HMRC recently reported on the outcome of a first-tier tax tribunal case investigation into an R&D tax claim, in the case of Hadee Engineering Co Ltd (Hadee). Hadee made R&D claims for the periods ending 30 April 2009 and 30 April 2010. HMRC challenged the claims asking if the expenditure was incurred in the relevant periods, whether the projects qualified as R&D under the BIS guidelines and whether the expenditure was incurred as part of a contract and whether the expenditure had been subsidised.
In reviewing this tribunal report we can point to some key findings.
Five reminders when claiming R&D tax relief
- Be clear about the beginning and the end of any R&D
- Evidence, evidence, evidence
- Where does the risk of uncertainty sit?
- What is the baseline?
- Be consistent
It sounds obvious but a claim needs to have a clear start date for any R&D and ensure that any costs incurred before that are excluded from the claim. Equally, there needs to be an endpoint, when the uncertainties have been resolved and the project moves into a production phase.
This case clearly demonstrates how important documentation is to be able to support a claim. A company has a duty to retain relevant records to substantiate the claims and where relevant make those records available. HMRC will review contracts, emails, and invoices as part of their enquiry.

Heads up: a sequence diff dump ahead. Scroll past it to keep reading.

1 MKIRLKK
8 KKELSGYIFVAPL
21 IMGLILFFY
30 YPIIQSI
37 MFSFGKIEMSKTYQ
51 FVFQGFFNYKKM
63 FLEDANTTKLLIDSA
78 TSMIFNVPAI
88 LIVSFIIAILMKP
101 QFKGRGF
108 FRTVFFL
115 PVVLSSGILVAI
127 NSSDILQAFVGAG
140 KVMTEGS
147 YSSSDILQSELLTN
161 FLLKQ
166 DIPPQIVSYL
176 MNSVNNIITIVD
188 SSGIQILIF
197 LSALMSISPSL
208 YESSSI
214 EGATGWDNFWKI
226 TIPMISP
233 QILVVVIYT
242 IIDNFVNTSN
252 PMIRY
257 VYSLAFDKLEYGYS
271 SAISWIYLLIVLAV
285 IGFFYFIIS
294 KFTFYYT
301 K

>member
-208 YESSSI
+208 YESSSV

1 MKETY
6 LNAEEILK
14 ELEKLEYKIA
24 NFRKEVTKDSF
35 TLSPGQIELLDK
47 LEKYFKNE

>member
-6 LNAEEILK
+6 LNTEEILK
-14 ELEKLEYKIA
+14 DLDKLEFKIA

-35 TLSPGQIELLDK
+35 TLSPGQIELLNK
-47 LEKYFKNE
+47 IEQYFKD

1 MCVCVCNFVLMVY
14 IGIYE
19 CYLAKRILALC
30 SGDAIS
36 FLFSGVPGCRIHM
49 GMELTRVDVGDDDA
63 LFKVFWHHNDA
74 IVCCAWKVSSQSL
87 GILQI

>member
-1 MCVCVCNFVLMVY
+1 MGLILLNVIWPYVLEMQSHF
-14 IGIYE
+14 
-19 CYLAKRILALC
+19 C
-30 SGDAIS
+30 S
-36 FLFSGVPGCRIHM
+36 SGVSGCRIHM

It is important to be clear about who is holding the risk of uncertainty as that will indicate who was carrying out the R&D. Be explicit in the contracts that are put in place for work being subcontracted out or that is being done by you on behalf of a customer. Contracts should clearly state exactly what is being paid for, where the design is being done and who will own IP.
To demonstrate that R&D has taken place there needs to be some evidence of which solutions were available, why they didn’t work and showing that enough work had been done to explore a solution before embarking on a project. To demonstrate R&D has taken place there needs to be an advance in the field which raises the overall knowledge above this baseline.
Being able to demonstrate that a patent search has been carried out can be very helpful. The pre-existence of a relevant patent would indicate that the significant uncertainties have already been overcome.
This case also demonstrates how important it is to be very clear in your responses to HMRC from the first enquiry letter. Anything provided to HMRC needs to be consistent and thorough from the first communication and throughout – it will count against you if you contradict yourself later on.
If your business is innovating and genuinely carrying out R&D then this judgment shouldn’t put you off making a claim for tax relief. But we believe in the specialist nature of R&D work – in the methodology of a claim, the compliance to legislation, and the technical evidence needed. It is important that any claim is accurate, robust, and clearly evidenced.
For more information, or to find out what GovGrant can do for your business, please do get in touch.